Promoting Wheelchair Accessibility of Private Business Settings


Environmental barriers in a community restrict the access of people with disabilities. A review of literature suggested information about the importance of accessibility, feedback on accessibility changes, and incentives for change were the most successful strategies to make accessibility changes.

Purpose and Anticipated Benefits

Getting facility owners to make an appointment for free technical assistance regarding accessibility was the project goal, which ideally would result in more openness to making accessibility improvements.


Research and Training Center on Independent Living at the University of Kansas researchers Michael Jones, Neil Salkind, and C.F. Nelson worked with a center for independent living in Kansas City, Missouri, to survey 2,000 public settings (for instance, hotels or theaters) for accessibility.




Ninety percent had substantial barriers to accessibility. More than half (55%) were totally inaccessible. Barriers found were parking lots without reserved space (66.8%), curbs without ramps (32.5%), inaccessible bathrooms (31.7%), public telephone coin slots too high (89.5%), elevator car controls too high (79.6%), and no level floor in theaters (33.3%). Data suggested a person using a wheelchair can expect to encounter at least one, and typically more than one barrier when visiting a public use facility.

Of partially accessible settings, the researchers randomly selected hotels, restaurants, restaurants, bars, fast food restaurants, theater and stadiums, and recreational or cultural centers to promote accessibility. They then developed six strategy packages with a combination of information prompts (a brochure emphasizing accessibility benefits and information about accessibility issues), feedback (a form listing 31 architectural barriers that might be found in a setting), and incentives (a listing of positive consequences and rewards, such as media publicity and an improved accessibility rating in the projects accessibility directory). Packages were mailed in three waves, two weeks apart. All were addressed to "Manager."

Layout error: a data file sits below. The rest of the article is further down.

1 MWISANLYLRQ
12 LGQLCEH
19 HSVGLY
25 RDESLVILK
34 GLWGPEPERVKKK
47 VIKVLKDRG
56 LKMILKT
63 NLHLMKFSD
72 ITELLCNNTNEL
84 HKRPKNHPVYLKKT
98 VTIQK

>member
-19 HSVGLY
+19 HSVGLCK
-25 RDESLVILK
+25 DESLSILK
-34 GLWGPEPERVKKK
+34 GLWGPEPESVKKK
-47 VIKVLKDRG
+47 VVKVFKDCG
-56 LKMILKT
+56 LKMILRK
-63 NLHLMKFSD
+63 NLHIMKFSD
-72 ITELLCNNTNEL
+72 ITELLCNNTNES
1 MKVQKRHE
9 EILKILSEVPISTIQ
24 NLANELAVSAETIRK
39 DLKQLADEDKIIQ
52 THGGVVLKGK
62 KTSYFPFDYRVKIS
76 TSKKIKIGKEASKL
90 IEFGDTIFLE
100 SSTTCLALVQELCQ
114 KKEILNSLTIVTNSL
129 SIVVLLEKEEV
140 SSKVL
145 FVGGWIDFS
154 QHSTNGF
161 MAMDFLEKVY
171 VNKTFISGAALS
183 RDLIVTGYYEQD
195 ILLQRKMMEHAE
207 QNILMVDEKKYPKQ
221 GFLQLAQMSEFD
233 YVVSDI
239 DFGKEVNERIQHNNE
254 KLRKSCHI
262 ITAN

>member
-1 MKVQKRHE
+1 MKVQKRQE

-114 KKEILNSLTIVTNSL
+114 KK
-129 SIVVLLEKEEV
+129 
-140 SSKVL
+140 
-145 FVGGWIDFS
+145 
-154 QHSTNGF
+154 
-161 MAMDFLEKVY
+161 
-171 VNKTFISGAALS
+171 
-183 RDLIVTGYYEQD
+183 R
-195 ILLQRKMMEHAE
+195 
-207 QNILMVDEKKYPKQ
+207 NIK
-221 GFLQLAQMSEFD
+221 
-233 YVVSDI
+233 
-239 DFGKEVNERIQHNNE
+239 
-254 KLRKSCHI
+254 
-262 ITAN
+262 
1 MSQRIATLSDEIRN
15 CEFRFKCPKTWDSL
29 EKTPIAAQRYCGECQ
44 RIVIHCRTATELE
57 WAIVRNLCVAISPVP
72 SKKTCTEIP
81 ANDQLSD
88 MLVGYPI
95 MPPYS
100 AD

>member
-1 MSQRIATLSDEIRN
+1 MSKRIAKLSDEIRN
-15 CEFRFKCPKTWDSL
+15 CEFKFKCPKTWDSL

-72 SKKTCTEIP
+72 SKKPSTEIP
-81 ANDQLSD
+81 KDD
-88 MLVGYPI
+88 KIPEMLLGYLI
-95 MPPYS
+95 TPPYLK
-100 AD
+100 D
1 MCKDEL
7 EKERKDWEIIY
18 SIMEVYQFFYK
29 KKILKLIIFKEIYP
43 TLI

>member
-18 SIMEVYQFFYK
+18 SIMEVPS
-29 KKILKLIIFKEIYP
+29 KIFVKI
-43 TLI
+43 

Two weeks after each mailing, managers who did not return a response card were telephoned. If contacted, they were read a brief statement that had appeared in the cover letter. They were then asked whether they wanted to make an appointment to learn about accessibility. Of the 300 packages delivered, 15% expressed interest in accessibility. Follow-up contacts boosted the rate to 67.3%. Of those 47.4% said that they had read the package.


Results showed that the packages using combined strategies generated less interest, which suggested that details overwhelmed managers. Managers who did make appointments did so based on interest rather than persuasion. Those managers who said they did not want to make an appointment said either (a) they thought the facilities were already accessible, (b) they lacked authority to make an appointment, or (c) they thought modification would be too expensive.


While this study failed to demonstrate the effectiveness of one strategy, results showed that in person or telephone contacts may be best for promoting accessibility.


Direct contact ensures managers receive information about accessibility.


Nelson, C. F., Jones, M. L., & Salkind, N. S. (1986, January). Promoting wheelchair accessibility of private business settings: An analysis of the effects of information prompts, feedback, and incentives. Environment and Behavior 18(1), 132-145